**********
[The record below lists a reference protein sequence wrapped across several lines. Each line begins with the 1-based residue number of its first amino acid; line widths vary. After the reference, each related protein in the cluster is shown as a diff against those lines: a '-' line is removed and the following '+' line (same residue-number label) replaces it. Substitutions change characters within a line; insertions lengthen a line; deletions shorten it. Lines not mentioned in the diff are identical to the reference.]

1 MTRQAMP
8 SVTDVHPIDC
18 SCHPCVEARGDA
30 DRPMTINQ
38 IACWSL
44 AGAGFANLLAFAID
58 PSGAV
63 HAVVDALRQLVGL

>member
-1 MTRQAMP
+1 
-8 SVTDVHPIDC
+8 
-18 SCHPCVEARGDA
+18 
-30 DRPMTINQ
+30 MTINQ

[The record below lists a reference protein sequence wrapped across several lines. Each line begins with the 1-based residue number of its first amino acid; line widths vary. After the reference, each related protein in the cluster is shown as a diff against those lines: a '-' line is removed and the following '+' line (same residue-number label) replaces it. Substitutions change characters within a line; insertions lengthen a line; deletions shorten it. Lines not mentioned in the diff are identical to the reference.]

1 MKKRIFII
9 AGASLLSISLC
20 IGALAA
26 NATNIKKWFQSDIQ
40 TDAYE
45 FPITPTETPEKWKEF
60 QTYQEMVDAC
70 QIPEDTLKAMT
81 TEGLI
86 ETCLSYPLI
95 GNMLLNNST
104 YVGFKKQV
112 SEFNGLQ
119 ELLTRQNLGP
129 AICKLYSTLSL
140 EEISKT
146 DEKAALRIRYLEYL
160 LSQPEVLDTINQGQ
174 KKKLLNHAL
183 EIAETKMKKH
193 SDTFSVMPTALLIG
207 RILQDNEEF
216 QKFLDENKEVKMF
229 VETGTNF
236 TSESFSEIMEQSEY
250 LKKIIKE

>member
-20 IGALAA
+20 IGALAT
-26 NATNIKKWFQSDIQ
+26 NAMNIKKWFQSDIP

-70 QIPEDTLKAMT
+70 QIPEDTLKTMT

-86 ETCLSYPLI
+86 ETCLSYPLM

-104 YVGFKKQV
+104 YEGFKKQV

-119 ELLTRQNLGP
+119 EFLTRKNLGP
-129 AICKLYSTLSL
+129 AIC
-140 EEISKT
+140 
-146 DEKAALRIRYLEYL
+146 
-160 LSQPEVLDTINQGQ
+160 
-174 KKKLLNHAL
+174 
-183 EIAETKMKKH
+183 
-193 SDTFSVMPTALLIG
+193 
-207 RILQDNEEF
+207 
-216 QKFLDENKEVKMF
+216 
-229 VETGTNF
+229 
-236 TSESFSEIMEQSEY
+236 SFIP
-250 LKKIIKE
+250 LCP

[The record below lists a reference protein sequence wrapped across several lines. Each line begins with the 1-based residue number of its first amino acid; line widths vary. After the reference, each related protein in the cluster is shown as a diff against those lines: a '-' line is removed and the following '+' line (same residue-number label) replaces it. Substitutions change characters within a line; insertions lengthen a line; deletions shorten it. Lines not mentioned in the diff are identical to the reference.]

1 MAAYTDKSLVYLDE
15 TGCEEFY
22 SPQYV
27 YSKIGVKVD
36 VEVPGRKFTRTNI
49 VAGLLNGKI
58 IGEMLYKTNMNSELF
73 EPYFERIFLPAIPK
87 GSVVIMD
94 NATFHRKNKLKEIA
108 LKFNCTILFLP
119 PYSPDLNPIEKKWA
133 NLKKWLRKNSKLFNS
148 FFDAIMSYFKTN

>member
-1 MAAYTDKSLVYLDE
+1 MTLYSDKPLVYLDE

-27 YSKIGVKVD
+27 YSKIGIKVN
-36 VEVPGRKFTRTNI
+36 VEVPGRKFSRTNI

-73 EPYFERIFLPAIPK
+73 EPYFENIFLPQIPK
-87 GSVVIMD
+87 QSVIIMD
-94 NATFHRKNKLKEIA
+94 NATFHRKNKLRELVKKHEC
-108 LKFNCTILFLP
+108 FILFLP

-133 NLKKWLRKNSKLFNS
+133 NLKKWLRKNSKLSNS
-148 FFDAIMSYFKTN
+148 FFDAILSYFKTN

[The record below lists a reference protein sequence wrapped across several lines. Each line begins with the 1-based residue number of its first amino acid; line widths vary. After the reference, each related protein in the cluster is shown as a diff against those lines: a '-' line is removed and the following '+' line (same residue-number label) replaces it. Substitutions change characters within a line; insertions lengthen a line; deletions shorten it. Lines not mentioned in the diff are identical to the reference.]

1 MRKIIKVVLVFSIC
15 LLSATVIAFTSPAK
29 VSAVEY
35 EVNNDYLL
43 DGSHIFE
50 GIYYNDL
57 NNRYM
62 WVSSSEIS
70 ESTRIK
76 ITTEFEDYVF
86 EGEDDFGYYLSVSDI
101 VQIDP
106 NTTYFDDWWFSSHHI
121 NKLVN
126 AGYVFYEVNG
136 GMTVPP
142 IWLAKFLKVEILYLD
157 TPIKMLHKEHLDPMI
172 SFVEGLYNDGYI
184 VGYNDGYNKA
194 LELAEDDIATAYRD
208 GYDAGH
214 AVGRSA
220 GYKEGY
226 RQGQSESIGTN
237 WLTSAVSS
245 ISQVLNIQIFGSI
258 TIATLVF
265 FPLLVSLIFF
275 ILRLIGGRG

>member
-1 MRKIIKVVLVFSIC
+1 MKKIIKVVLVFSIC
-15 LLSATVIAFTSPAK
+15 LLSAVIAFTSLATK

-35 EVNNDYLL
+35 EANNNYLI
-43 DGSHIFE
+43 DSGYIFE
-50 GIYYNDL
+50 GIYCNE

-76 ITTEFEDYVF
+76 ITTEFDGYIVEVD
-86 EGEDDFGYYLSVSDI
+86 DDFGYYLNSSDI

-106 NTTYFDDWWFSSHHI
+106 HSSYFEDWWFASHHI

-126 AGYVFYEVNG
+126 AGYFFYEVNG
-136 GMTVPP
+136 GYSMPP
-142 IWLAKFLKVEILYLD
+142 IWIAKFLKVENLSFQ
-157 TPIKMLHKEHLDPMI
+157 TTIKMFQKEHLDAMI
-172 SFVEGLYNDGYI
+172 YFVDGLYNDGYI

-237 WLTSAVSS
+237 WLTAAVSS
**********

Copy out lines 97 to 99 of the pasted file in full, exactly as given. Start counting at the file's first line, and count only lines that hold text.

148 FFDAIMSYFKTN

>member
-1 MAAYTDKSLVYLDE